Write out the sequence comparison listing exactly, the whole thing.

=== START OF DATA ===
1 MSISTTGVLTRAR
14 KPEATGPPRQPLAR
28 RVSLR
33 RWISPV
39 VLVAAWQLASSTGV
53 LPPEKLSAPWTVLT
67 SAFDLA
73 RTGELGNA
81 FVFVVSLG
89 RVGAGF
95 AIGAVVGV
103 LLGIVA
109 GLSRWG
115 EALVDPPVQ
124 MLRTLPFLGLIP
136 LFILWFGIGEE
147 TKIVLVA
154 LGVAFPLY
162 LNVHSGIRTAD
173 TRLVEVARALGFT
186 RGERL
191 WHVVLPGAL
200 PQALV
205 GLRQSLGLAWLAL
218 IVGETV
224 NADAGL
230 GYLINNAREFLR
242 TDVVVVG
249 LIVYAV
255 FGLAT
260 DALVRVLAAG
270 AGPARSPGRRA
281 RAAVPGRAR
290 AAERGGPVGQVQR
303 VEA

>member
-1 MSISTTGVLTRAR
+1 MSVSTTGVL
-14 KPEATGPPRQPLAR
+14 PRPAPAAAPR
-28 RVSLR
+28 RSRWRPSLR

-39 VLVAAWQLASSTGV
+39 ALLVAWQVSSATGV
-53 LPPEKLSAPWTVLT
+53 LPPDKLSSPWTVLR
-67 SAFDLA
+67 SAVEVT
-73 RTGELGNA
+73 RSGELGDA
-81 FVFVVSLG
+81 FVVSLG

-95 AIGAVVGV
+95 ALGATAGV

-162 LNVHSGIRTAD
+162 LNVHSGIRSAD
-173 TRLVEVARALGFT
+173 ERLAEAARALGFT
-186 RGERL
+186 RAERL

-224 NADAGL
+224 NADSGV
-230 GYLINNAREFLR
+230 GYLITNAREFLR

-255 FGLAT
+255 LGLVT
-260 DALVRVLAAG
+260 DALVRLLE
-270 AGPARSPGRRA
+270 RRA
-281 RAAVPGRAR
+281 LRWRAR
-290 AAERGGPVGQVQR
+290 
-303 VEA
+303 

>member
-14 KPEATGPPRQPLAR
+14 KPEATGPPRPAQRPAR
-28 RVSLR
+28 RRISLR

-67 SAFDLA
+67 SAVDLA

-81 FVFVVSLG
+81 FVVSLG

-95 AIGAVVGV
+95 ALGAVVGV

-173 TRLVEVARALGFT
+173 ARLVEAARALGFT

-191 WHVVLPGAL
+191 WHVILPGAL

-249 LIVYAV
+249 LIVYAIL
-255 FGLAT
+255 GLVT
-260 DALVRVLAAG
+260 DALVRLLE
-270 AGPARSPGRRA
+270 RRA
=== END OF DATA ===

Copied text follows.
1 MSISTTGVLTRAR
14 KPEATGPPRQPLAR
28 RVSLR
33 RWISPV
39 VLVAAWQLASSTGV
53 LPPEKLSAPWTVLT
67 SAFDLA
73 RTGELGNA
81 FVFVVSLG
89 RVGAGF
95 AIGAVVGV
103 LLGIVA
109 GLSRWG
115 EALVDPPVQ
124 MLRTLPFLGLIP
136 LFILWFGIGEE
147 TKIVLVA
154 LGVAFPLY
162 LNVHSGIRTAD
173 TRLVEVARALGFT
186 RGERL
191 WHVVLPGAL
200 PQALV
205 GLRQSLGLAWLAL
218 IVGETV
224 NADAGL
230 GYLINNAREFLR
242 TDVVVVG
249 LIVYAV
255 FGLAT
260 DALVRVLAAG
270 AGPARSPGRRA
281 RAAVPGRAR
290 AAERGGPVGQVQR
303 VEA

>member
-1 MSISTTGVLTRAR
+1 MSVSTTGVL
-14 KPEATGPPRQPLAR
+14 PRPAPAAAPR
-28 RVSLR
+28 RSRWRPSLR

-39 VLVAAWQLASSTGV
+39 ALLVAWQVSSATGV
-53 LPPEKLSAPWTVLT
+53 LPPDKLSSPWTVLR
-67 SAFDLA
+67 SAVEVT
-73 RTGELGNA
+73 RSGELGDA
-81 FVFVVSLG
+81 FVVSLG

-95 AIGAVVGV
+95 ALGATAGV

-162 LNVHSGIRTAD
+162 LNVHSGIRSAD
-173 TRLVEVARALGFT
+173 ERLAEAARALGFT
-186 RGERL
+186 RAERL

-224 NADAGL
+224 NADSGV
-230 GYLINNAREFLR
+230 GYLITNAREFLR

-255 FGLAT
+255 LGLVT
-260 DALVRVLAAG
+260 DALVRLLE
-270 AGPARSPGRRA
+270 RRA
-281 RAAVPGRAR
+281 LRWRAR
-290 AAERGGPVGQVQR
+290 
-303 VEA
+303 

>member
-14 KPEATGPPRQPLAR
+14 KPEATGPPRPAQRPAR
-28 RVSLR
+28 RRISLR

-67 SAFDLA
+67 SAVDLA

-81 FVFVVSLG
+81 FVVSLG

-95 AIGAVVGV
+95 ALGAVVGV

-173 TRLVEVARALGFT
+173 ARLVEAARALGFT

-191 WHVVLPGAL
+191 WHVILPGAL

-249 LIVYAV
+249 LIVYAIL
-255 FGLAT
+255 GLVT
-260 DALVRVLAAG
+260 DALVRLLE
-270 AGPARSPGRRA
+270 RRA